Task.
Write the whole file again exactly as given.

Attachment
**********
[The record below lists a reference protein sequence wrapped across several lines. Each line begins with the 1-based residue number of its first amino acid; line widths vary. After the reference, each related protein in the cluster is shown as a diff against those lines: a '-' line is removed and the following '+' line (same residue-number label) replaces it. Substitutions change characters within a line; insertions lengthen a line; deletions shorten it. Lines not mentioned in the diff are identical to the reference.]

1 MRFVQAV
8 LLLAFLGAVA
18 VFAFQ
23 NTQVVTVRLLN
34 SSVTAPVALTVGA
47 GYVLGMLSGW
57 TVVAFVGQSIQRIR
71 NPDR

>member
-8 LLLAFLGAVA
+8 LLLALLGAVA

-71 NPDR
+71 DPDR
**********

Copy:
[The record below lists a reference protein sequence wrapped across several lines. Each line begins with the 1-based residue number of its first amino acid; line widths vary. After the reference, each related protein in the cluster is shown as a diff against those lines: a '-' line is removed and the following '+' line (same residue-number label) replaces it. Substitutions change characters within a line; insertions lengthen a line; deletions shorten it. Lines not mentioned in the diff are identical to the reference.]

1 MRFVQAV
8 LLLAFLGAVA
18 VFAFQ
23 NTQVVTVRLLN
34 SSVTAPVALTVGA
47 GYVLGMLSGW
57 TVVAFVGQSIQRIR
71 NPDR

>member
-8 LLLAFLGAVA
+8 LLLALLGAVA

-71 NPDR
+71 DPDR